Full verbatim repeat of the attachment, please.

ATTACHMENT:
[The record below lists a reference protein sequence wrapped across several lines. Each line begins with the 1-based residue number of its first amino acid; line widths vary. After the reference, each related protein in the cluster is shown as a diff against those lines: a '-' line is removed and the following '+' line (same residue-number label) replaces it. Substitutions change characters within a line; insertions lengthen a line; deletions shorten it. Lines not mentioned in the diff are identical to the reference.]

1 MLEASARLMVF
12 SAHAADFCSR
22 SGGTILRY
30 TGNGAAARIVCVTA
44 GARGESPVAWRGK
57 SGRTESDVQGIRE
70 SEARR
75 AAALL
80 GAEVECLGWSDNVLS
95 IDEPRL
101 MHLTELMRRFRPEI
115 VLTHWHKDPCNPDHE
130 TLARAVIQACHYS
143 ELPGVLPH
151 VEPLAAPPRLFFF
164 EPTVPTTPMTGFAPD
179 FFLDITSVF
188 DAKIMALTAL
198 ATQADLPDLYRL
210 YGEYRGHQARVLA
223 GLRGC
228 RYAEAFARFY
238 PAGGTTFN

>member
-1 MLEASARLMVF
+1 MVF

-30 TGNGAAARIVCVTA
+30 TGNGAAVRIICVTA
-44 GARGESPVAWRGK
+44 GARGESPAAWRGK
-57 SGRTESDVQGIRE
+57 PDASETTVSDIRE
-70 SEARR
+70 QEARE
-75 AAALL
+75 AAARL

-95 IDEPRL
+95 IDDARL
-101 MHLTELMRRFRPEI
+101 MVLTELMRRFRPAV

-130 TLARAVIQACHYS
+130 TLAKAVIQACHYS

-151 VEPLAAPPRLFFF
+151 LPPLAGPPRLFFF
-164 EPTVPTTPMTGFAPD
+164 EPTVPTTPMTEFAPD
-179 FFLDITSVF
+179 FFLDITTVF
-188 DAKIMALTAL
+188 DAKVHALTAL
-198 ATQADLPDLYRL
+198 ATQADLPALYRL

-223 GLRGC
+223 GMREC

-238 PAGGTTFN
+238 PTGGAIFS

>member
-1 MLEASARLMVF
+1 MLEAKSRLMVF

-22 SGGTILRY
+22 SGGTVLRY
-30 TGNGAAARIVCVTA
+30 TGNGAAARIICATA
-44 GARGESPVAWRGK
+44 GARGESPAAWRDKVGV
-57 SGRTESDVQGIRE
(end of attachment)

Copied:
[The record below lists a reference protein sequence wrapped across several lines. Each line begins with the 1-based residue number of its first amino acid; line widths vary. After the reference, each related protein in the cluster is shown as a diff against those lines: a '-' line is removed and the following '+' line (same residue-number label) replaces it. Substitutions change characters within a line; insertions lengthen a line; deletions shorten it. Lines not mentioned in the diff are identical to the reference.]

1 MLEASARLMVF
12 SAHAADFCSR
22 SGGTILRY
30 TGNGAAARIVCVTA
44 GARGESPVAWRGK
57 SGRTESDVQGIRE
70 SEARR
75 AAALL
80 GAEVECLGWSDNVLS
95 IDEPRL
101 MHLTELMRRFRPEI
115 VLTHWHKDPCNPDHE
130 TLARAVIQACHYS
143 ELPGVLPH
151 VEPLAAPPRLFFF
164 EPTVPTTPMTGFAPD
179 FFLDITSVF
188 DAKIMALTAL
198 ATQADLPDLYRL
210 YGEYRGHQARVLA
223 GLRGC
228 RYAEAFARFY
238 PAGGTTFN

>member
-1 MLEASARLMVF
+1 MVF

-30 TGNGAAARIVCVTA
+30 TGNGAAVRIICVTA
-44 GARGESPVAWRGK
+44 GARGESPAAWRGK
-57 SGRTESDVQGIRE
+57 PDASETTVSDIRE
-70 SEARR
+70 QEARE
-75 AAALL
+75 AAARL

-95 IDEPRL
+95 IDDARL
-101 MHLTELMRRFRPEI
+101 MVLTELMRRFRPAV

-130 TLARAVIQACHYS
+130 TLAKAVIQACHYS

-151 VEPLAAPPRLFFF
+151 LPPLAGPPRLFFF
-164 EPTVPTTPMTGFAPD
+164 EPTVPTTPMTEFAPD
-179 FFLDITSVF
+179 FFLDITTVF
-188 DAKIMALTAL
+188 DAKVHALTAL
-198 ATQADLPDLYRL
+198 ATQADLPALYRL

-223 GLRGC
+223 GMREC

-238 PAGGTTFN
+238 PTGGAIFS

>member
-1 MLEASARLMVF
+1 MLEAKSRLMVF

-22 SGGTILRY
+22 SGGTVLRY
-30 TGNGAAARIVCVTA
+30 TGNGAAARIICATA
-44 GARGESPVAWRGK
+44 GARGESPAAWRDKVGV
-57 SGRTESDVQGIRE